Growing pains2 min read . Updated: 04 Oct 2008, 12:32 AM IST
A few years ago, Raghava KK found himself teetering on the edge of art-world celebrityhood. He was precocious and chirpy, a gifted cartoonist-turned-artist, trumpeted in the media for being a “brat prodigy" who was “already a veteran with about 10 international exhibitions behind him". The works themselves, frighteningly-hued watercolours, were sold out at almost every show.
And then, as Raghava notes drily, “things started to go bad". Cue a publicized fallout with an organization he founded, and the usual misfortunes that are the lot of bright young things, and Raghava took a step back. He dropped out of the exhibition circuit, wisely choosing to spend much of his time working and preparing for his wedding, a big fat Indian “art installation" for which 7,000 people from around the world gathered in Bangalore.
His women are fleshy and shamefaced, seemingly aware of their lumpy mounds, but unable to do much about them. Instead, they claw and scratch, some covered with pushpins, others with needle-head insects that serve as a continuous thread through some of the images. His men are similarly mutated, their bobble-heads inflated to comical proportions on squat banker-looking bodies. Sitting on stacks of money, they are an alarming manifestation of the crassness of wealth and success. With their paan-flecked teeth and oversized penises, it wouldn’t be the first time an artist has taken a pointed swipe at India’s emerging nouveau riche. The difference, however, is that now, these businessmen with their stockpiles of cash are the new buyers helping keep young artists like Raghava afloat.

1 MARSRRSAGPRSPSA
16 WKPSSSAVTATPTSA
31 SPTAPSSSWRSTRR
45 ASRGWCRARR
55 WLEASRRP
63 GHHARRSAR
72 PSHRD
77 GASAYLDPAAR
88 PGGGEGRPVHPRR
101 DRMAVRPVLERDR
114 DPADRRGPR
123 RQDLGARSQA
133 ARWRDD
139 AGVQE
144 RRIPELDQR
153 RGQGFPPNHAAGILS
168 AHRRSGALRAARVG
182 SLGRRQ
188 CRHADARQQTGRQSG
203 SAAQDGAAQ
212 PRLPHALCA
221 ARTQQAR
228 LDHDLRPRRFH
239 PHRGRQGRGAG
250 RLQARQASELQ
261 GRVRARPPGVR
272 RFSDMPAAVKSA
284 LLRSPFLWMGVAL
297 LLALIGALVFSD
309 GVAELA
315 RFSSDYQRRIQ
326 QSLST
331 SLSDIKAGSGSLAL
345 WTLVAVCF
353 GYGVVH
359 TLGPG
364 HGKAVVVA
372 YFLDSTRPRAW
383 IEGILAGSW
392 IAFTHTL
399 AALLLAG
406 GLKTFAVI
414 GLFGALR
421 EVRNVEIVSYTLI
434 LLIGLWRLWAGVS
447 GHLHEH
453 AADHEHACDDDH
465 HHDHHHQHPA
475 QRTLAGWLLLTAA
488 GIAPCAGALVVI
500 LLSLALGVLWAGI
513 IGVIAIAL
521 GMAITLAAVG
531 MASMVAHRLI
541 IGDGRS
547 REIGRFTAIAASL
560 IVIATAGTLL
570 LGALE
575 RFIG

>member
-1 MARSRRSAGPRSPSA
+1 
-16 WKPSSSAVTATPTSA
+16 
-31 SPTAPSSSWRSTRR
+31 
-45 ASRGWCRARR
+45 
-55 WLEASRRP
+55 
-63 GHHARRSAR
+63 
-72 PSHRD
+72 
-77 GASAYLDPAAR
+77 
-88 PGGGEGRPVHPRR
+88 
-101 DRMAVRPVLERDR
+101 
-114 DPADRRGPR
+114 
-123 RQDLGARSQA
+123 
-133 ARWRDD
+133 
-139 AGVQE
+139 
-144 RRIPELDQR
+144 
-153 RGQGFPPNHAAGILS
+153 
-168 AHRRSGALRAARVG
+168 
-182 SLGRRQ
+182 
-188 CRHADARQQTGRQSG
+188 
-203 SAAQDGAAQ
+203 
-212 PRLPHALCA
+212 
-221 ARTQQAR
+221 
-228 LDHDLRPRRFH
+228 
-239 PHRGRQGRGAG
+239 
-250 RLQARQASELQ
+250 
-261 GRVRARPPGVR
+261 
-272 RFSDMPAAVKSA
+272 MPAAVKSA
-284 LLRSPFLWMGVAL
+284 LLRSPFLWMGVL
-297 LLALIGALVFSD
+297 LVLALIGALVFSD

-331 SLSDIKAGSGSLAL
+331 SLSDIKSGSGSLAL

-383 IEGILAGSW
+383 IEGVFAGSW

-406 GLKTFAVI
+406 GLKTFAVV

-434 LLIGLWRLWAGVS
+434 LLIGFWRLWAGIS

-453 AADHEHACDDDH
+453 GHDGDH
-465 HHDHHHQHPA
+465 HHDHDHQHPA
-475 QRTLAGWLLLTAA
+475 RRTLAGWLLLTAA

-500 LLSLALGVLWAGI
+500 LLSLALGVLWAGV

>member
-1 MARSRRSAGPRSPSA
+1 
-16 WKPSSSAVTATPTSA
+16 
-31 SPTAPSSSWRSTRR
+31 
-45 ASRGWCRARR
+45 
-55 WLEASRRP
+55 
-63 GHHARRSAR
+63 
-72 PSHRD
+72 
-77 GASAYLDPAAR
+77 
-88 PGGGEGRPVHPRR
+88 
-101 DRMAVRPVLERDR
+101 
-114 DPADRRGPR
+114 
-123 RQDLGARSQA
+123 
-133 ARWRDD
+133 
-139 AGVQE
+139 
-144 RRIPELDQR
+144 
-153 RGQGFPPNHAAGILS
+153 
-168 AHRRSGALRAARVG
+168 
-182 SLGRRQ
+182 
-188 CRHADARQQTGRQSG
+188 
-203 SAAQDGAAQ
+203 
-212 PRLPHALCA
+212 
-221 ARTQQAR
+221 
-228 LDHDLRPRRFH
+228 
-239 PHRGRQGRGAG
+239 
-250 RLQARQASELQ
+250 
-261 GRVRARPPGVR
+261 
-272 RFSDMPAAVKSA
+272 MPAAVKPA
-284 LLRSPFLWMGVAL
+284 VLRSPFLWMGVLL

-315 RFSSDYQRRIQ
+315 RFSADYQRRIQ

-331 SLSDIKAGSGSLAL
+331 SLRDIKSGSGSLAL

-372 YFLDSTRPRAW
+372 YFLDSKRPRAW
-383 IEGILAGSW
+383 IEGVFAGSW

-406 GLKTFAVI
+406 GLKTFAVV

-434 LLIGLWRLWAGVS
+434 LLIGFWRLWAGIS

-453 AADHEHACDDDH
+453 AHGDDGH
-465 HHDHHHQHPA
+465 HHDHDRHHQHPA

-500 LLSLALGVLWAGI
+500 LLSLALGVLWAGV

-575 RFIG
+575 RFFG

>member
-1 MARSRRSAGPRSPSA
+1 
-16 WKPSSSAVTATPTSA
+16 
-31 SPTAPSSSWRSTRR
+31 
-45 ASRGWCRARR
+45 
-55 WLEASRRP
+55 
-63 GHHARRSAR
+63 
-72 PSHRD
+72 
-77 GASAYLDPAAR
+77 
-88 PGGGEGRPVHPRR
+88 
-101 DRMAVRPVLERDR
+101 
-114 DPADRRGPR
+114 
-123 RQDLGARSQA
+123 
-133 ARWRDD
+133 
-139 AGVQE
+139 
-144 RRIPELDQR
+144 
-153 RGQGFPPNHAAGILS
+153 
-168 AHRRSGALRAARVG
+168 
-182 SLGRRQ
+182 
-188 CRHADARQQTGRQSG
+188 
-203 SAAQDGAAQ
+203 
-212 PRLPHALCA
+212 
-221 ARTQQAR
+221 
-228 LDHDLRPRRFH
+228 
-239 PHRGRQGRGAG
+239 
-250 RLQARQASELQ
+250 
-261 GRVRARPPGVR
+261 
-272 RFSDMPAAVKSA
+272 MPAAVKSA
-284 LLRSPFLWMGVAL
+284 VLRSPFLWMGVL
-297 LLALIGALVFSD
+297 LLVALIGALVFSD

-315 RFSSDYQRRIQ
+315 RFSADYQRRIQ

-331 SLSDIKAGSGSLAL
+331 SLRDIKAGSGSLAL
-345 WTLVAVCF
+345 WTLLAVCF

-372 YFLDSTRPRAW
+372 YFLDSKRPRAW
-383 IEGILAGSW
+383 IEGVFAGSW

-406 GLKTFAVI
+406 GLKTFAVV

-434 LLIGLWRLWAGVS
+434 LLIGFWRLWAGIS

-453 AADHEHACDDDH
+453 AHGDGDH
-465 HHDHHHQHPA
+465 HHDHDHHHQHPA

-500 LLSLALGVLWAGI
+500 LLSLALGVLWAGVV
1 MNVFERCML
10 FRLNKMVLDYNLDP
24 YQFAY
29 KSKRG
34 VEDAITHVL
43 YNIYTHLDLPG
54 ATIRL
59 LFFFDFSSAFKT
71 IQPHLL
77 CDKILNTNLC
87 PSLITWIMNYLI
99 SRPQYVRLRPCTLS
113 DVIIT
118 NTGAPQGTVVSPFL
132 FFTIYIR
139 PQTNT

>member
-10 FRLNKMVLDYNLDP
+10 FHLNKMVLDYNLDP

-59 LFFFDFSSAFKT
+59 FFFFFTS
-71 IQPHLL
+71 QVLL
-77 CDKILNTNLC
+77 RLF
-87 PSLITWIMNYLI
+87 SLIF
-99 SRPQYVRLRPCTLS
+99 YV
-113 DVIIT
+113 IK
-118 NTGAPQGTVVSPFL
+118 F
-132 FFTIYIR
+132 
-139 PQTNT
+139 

Raghava is a gifted draughtsman, and his ability to deftly capture human folly in cartoon and classical strokes is on display. Even when he lurches back to his old ways—the airbrushed slickness pops up in his series Arrival of the [Swan]—there is something a little wicked about his figures. They might be cartoon-like in execution, but are explicitly adult in implication, with human orifices, appendages and nudity in unabashed acrobatic display. His fat women with their sagging misshapen breasts stand in irreversible juxtaposition to the taut perky bodies of his svelte young things.
There is no gift-wrapping the bizarreness of some of his works. Tamer viewers might be offended by the plethora of penises and she-men engaged in wild titillating exhibition. But others might be charmed by Raghava’s obvious disregard for any sort of linear convention. In one canvas, a coven of bikini bottoms swarms above a disgruntled man. In another, a mutant blob spews out an army of flies. Though it’s not quite clear what these mean, there is the sense that Raghava, bitten by the market that hoisted him to the top, is finally getting his revenge.
Drawn & Quarteredis on until 5 November at Art Musings, Colaba, Mumbai.